Without conditions, the probability of choosing the right door is 1/3. Once you choose, the host will open one of two remaining doors. Since he knows where the car is, he must choose one of the wrong doors.

If you chose the correct door the host has two choices. If you chose a wrong door the host has only one choice since he cannot open the door you chose or the right door.

The probability that you chose a wrong door is 2/3. Therefore, when host opens the remaining wrong door, the probabilities of you winning are 2/3 if you switch, but only 1/3 if you don't switch.

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I'm double posting because, while I believe my reasoning in my previous post is correct IF this were a conditional probability problem, I seriously doubt it is. In post 10 I had all the information I needed to calculate the conditional probabilities of a second girl for for both of Halls of Ivy's questions. Here the chooser does not have the information needed to solve for a conditional probability. The chooser is presented with a new situation.

The chooser only knows that the probability of having chosen correctly has changed from 1/3 to 1/2. While the host knows if he has only one choice of door to open, the chooser does not know that. Since probability is a measure of uncertainty, the chooser has no information as to whether the host had one or two choices of doors to open. Therefore, the chooser's uncertainty is best stated with a probability of 1/2. From the chooser's perspective, there is nothing to gain or lose from switching. I would recommend switching because of this. Calculated one way, there is a better chance of winning by switching. Calculated another way (I now believe the correct way), the chooser has nothing to lose.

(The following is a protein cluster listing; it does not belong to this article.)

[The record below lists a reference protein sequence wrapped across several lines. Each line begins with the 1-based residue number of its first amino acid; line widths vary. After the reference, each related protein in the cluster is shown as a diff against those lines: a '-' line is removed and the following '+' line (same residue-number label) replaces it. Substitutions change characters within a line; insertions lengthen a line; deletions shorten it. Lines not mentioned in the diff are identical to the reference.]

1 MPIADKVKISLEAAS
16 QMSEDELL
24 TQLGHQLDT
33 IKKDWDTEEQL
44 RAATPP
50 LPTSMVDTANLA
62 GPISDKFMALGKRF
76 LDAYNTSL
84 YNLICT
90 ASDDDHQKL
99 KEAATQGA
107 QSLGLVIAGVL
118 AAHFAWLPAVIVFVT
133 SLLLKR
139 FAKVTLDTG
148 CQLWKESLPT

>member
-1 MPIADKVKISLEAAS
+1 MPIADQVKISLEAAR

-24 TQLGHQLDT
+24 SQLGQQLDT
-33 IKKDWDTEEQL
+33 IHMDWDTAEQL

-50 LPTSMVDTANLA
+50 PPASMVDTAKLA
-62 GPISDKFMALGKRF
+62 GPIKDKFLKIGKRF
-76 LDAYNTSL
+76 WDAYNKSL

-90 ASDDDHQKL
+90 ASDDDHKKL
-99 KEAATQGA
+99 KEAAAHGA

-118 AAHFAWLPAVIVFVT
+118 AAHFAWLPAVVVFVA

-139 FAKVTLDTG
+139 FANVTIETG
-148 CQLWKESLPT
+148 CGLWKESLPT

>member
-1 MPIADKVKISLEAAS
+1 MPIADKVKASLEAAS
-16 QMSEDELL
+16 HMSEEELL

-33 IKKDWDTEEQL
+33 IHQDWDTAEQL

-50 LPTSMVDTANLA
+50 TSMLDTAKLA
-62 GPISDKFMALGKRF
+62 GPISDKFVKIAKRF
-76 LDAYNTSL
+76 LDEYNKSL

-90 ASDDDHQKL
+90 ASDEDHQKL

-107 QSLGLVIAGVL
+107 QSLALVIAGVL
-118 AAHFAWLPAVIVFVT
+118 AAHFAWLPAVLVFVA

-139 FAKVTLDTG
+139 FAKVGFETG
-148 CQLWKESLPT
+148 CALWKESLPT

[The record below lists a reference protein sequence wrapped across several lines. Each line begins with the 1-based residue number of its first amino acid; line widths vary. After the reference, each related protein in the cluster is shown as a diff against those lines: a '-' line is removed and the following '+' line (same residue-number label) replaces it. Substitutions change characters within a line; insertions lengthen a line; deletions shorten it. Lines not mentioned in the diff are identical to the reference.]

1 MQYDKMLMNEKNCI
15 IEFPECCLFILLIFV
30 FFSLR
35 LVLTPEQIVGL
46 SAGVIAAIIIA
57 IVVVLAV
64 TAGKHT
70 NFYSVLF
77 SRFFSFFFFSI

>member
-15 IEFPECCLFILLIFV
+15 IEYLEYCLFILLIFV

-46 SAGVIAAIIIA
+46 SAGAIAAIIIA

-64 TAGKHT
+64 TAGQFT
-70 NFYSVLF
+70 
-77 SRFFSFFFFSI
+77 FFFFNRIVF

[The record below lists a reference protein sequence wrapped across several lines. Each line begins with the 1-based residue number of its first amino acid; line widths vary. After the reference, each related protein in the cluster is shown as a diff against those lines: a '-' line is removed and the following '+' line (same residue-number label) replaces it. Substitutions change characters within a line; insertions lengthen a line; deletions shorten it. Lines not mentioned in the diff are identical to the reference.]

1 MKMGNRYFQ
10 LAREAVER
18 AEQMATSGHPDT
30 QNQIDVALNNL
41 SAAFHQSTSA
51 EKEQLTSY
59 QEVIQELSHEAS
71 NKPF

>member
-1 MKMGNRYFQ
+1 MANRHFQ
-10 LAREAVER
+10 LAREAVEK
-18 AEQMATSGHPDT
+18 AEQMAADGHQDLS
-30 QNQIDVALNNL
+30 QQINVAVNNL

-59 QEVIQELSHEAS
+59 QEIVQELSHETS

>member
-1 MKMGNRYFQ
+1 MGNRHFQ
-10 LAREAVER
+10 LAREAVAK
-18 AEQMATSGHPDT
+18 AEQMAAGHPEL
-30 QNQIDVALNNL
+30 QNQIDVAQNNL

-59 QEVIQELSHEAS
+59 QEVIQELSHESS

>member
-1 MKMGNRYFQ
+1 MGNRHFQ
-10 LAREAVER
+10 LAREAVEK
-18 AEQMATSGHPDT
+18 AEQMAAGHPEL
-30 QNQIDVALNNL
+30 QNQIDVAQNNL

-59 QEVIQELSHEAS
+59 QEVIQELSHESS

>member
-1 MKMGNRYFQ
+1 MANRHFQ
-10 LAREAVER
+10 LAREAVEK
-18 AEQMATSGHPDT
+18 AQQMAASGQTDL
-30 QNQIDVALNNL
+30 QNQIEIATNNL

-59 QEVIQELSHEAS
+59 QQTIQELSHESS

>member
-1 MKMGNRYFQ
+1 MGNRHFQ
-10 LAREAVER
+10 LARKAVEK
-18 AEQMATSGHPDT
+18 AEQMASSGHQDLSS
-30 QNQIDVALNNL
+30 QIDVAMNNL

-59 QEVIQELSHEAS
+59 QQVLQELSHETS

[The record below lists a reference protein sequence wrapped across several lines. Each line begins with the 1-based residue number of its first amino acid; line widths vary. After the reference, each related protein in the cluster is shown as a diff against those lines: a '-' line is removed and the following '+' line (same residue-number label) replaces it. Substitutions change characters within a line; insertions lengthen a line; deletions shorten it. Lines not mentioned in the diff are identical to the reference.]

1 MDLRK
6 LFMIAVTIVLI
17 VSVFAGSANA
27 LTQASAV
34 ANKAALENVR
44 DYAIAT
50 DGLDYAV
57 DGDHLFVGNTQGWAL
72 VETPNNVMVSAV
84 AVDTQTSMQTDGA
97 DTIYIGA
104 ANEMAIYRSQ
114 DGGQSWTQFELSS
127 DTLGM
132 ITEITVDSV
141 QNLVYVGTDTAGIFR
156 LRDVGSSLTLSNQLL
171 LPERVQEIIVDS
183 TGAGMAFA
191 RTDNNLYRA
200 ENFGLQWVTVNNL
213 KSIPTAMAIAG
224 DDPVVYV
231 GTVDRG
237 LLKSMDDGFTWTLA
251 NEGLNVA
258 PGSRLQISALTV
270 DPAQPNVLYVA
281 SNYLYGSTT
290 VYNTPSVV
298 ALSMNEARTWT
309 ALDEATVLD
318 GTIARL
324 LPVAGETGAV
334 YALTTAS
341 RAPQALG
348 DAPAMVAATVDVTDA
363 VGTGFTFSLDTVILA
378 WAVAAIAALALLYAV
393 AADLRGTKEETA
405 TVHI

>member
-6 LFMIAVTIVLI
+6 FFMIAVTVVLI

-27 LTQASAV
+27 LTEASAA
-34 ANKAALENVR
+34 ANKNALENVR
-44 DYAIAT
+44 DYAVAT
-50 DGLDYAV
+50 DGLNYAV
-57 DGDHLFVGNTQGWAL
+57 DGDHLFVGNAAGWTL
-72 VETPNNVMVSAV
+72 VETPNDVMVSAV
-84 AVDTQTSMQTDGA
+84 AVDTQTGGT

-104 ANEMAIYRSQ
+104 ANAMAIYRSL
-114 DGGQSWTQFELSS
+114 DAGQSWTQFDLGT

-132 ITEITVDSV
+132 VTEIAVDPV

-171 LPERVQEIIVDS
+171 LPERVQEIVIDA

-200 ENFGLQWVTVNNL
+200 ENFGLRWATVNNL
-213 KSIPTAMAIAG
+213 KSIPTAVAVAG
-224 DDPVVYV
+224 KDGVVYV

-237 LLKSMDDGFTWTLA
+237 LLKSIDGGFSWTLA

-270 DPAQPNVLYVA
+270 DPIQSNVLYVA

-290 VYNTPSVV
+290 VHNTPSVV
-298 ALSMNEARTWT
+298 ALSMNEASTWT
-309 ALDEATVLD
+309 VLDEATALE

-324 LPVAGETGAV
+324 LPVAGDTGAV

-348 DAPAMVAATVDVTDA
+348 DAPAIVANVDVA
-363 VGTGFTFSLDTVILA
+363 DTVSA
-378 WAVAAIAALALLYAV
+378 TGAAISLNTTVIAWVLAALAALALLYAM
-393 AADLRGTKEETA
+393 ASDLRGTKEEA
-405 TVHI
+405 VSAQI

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SW VandeCarr said:
The chooser only knows that the probability of having chosen correctly has changed from 1/3 to 1/2.
The probability of having chosen correctly doesn't change. That's the point of the problem.

SW VandeCarr said:
the chooser has no information as to whether the host had one or two choices of doors to open.
The rules of the game imply that with probability 2/3 the host had only one choice. Those 2/3 of the time, the contestant will win if he switches. The other 1/3 of the time, the contestant will lose if he switches.

One easy way to get more comfortable with the solution to the Monty Hall problem is to imagine that there are 100 doors, only one of which has a car behind it. You pick a door, then the host opens 98 doors, none of which lead to a car. Any argument I've seen for the theory that no advantage is gained in switching doors in the original 3-door problem would also work in this 100-door problem. It is obvious, however, that you should switch doors in the 100-door problem.

JCVD said:
It is obvious, however, that you should switch doors in the 100-door problem.

Why is it obvious?

murshid_islam said:
Why is it obvious?

You pick a door, and there's a 1/100 chance that it's the correct one.

Do you really think you picked the right one, or do you think it's the one other door that the host didn't open?

In this case there's a 1% chance you picked the right door, and a 99% chance that the other door is right.